“I try to focus on raising my game and I know if my game improves, the ranking will too. I don’t set number targets, I know some people do, I guess I could, I just think if I set a number target and I don’t achieve it, then it’s like ‘oh you failed’.
“But then if you do reach it, you can think it wasn’t tough enough. I don’t know. I just try and do the best I can and whatever ranking I am, I am.”
When Milos Raonic addressed the press in Abu Dhabi during the Mubadala World Tennis Championship early this month, the Canadian exuded so much confidence and spoke with such gusto, it was impossible not to sit up and take him seriously.
“I’m very confident… I feel like I can do really good things. I’m playing well, I’m fit, and damn it if I’m not hungry,” were his closing statements in the UAE capital.
Eight days later, Raonic defeated Roger Federer for just the second time in 11 meetings between them, to lift the Brisbane trophy last Sunday and turn his words into action so early in the new season.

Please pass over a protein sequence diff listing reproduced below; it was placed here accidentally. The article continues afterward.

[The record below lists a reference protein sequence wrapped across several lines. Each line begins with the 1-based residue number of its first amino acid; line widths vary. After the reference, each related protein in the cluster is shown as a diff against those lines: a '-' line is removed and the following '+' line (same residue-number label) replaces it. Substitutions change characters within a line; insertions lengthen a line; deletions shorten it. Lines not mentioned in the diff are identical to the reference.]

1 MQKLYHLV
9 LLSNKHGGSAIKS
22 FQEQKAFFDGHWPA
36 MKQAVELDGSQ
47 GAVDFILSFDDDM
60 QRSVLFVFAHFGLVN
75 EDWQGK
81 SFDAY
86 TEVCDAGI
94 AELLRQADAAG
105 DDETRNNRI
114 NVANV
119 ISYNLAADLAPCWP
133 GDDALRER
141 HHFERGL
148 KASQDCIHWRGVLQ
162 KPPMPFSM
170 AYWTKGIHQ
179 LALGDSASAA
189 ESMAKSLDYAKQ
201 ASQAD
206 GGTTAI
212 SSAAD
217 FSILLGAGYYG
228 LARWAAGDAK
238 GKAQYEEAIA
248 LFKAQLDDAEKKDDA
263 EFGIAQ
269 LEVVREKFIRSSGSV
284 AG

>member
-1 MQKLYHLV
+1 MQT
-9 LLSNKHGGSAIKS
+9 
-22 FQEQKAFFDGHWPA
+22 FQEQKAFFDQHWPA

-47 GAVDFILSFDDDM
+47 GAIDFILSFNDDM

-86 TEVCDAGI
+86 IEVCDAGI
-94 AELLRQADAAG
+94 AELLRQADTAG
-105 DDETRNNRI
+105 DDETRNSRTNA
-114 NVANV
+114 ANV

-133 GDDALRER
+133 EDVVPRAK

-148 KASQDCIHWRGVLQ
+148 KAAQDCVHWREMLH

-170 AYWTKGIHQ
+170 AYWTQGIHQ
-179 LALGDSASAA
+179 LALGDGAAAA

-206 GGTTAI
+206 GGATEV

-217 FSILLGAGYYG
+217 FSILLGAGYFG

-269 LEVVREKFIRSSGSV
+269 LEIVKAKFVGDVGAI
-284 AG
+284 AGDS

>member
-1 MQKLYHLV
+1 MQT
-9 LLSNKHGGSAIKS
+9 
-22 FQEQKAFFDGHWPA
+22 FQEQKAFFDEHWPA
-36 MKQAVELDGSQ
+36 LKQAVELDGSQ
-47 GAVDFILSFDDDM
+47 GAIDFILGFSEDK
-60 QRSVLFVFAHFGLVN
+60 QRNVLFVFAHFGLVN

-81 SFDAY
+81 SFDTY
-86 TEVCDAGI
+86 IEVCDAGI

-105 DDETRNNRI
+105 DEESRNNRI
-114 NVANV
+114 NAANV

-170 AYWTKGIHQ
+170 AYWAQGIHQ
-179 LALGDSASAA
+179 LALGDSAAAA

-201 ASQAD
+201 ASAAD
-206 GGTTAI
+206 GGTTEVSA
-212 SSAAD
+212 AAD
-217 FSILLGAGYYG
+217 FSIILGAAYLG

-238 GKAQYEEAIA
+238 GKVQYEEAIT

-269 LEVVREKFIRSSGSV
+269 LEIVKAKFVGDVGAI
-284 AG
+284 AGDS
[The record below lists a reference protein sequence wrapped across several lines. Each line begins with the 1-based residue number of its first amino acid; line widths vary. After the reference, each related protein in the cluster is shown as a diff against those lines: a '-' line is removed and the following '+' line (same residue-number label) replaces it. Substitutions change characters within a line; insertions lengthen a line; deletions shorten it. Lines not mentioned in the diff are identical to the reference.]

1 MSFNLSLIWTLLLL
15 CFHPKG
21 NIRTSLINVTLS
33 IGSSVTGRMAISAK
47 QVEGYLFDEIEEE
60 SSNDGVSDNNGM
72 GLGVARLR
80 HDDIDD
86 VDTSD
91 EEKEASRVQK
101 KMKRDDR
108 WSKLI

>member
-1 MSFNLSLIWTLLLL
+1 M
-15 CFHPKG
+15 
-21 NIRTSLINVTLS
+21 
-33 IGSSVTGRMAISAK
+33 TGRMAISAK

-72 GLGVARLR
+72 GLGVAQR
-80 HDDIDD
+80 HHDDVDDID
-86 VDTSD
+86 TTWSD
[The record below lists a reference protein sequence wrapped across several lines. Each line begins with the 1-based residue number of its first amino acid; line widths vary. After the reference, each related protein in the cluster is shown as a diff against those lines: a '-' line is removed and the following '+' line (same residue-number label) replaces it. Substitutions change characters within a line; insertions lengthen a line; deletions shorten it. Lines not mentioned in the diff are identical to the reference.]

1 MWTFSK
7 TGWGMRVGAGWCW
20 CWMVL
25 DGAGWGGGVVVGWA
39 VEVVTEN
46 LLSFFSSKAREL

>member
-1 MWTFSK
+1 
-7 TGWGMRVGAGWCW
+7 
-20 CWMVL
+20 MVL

After spending most of 2015 dealing with injuries, first a nerve problem in his foot that required surgery and forced him to miss the French Open, and more recently back spasms that ended his season prematurely, Raonic is finally fit and healthy and raring to go once again.
One interesting stat from Raonic’s win over a flu-struck Federer in Brisbane is that he ventured up to the net 25 times and won 20 of those points.
With his serve being such a gigantic weapon, it’s great to see the 25-year-old capitalising on it by taking his game up to the net.
Raonic has already shown his grand slam potential when he made the semis at Wimbledon in 2014 and reached the Australian Open and French Open quarter-finals in 2015 and 2014 respectively.
If he does indeed remain fit this season, you can’t help but think he could pop up in a grand slam final this year.
Player of the week – Sloane Stephens
Getting her first win over Caroline Wozniacki in the Auckland semi-finals and then stepping on the court a few hours later on the same day to defeat Julia Goerges for her second career title was quite the statement from the American.
Is Stephens due another strong Australian Open run reminiscent of her 2013 march to the semis? Definitely one to watch Down Under.
Flop of the week – David Ferrer
Losing in the first round at a tournament you won last year is hardly the way you’d want to start a new season.
Ferrer’s loss to Illya Marchenko in Doha was an unfortunate hit for the Spaniard, who has four more titles to defend this year.